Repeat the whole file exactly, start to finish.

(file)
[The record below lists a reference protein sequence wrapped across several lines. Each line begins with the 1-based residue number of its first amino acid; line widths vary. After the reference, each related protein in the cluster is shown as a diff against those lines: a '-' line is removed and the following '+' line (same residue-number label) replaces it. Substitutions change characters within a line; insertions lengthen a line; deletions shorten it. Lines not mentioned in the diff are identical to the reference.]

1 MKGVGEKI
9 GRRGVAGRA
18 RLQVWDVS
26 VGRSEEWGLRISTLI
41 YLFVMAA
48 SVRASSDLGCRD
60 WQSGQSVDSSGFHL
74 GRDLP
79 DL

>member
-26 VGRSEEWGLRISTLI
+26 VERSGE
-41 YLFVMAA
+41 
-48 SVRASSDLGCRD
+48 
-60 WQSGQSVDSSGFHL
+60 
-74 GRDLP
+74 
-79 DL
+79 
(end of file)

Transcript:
[The record below lists a reference protein sequence wrapped across several lines. Each line begins with the 1-based residue number of its first amino acid; line widths vary. After the reference, each related protein in the cluster is shown as a diff against those lines: a '-' line is removed and the following '+' line (same residue-number label) replaces it. Substitutions change characters within a line; insertions lengthen a line; deletions shorten it. Lines not mentioned in the diff are identical to the reference.]

1 MKGVGEKI
9 GRRGVAGRA
18 RLQVWDVS
26 VGRSEEWGLRISTLI
41 YLFVMAA
48 SVRASSDLGCRD
60 WQSGQSVDSSGFHL
74 GRDLP
79 DL

>member
-26 VGRSEEWGLRISTLI
+26 VERSGE
-41 YLFVMAA
+41 
-48 SVRASSDLGCRD
+48 
-60 WQSGQSVDSSGFHL
+60 
-74 GRDLP
+74 
-79 DL
+79 